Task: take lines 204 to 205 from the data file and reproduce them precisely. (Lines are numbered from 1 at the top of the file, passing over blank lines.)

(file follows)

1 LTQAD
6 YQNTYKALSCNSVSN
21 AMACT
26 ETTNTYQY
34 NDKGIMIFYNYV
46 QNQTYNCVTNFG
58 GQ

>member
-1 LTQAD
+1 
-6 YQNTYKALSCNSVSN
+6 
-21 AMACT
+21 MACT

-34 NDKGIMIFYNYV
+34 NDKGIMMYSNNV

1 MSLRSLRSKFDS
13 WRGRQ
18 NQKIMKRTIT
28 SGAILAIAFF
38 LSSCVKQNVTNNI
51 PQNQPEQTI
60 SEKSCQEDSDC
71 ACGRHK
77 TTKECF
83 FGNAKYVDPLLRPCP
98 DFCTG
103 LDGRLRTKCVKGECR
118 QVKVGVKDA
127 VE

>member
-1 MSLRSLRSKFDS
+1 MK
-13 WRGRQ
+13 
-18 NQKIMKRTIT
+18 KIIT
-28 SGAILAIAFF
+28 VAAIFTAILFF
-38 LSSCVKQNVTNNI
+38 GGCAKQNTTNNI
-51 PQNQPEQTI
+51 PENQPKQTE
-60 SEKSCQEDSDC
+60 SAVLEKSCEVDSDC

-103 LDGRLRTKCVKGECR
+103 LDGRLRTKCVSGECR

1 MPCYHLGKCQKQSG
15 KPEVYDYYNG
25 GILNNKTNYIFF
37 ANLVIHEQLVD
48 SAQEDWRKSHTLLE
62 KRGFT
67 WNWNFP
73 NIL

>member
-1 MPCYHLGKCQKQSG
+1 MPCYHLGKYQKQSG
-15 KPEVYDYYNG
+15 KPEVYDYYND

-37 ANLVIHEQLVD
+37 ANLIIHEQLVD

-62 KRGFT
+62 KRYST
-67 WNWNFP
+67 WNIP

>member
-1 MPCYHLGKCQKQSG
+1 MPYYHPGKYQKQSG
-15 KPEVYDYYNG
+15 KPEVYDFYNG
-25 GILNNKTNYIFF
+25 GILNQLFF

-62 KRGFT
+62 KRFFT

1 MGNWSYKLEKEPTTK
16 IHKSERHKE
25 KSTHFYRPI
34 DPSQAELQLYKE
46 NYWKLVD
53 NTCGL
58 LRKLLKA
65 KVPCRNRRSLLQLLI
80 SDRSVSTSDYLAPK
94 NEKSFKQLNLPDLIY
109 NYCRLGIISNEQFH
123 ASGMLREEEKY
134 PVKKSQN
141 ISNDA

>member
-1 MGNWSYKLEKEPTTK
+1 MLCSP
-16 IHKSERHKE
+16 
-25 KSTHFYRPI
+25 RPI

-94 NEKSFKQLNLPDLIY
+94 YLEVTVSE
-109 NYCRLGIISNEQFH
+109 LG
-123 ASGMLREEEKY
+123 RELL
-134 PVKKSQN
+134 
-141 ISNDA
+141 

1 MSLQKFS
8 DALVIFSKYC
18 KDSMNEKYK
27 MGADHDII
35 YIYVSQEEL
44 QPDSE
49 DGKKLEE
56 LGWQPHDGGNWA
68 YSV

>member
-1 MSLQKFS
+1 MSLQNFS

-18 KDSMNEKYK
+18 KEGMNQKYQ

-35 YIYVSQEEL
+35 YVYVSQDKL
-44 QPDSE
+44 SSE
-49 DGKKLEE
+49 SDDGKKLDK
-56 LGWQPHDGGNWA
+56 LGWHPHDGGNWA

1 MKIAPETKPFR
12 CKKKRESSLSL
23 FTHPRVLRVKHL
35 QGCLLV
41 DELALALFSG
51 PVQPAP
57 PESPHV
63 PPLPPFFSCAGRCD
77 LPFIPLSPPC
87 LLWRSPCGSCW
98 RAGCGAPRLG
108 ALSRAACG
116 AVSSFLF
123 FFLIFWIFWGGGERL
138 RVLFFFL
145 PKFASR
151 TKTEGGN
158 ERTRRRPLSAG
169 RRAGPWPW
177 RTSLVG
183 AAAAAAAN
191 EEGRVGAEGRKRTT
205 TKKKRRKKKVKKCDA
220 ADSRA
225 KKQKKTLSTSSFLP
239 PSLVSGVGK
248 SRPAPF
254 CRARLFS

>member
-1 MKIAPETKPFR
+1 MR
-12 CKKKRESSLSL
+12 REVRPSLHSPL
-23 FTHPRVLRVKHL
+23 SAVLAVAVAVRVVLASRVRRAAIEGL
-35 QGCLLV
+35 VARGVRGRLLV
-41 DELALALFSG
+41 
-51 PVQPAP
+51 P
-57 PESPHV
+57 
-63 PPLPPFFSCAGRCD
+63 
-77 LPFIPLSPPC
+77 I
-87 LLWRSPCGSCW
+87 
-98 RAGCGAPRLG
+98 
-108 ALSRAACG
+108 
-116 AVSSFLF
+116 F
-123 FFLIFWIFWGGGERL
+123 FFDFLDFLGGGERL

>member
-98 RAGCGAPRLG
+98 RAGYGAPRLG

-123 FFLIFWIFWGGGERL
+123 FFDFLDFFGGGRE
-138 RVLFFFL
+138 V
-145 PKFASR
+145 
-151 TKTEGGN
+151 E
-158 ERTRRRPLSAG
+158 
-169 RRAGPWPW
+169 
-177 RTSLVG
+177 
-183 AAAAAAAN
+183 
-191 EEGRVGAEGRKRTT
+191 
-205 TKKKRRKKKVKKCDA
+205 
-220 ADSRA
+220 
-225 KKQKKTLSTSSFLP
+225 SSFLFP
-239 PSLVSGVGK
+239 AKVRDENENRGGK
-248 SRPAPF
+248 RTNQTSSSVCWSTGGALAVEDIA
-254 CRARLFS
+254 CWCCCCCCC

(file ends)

+183 
-191 EEGRVGAEGRKRTT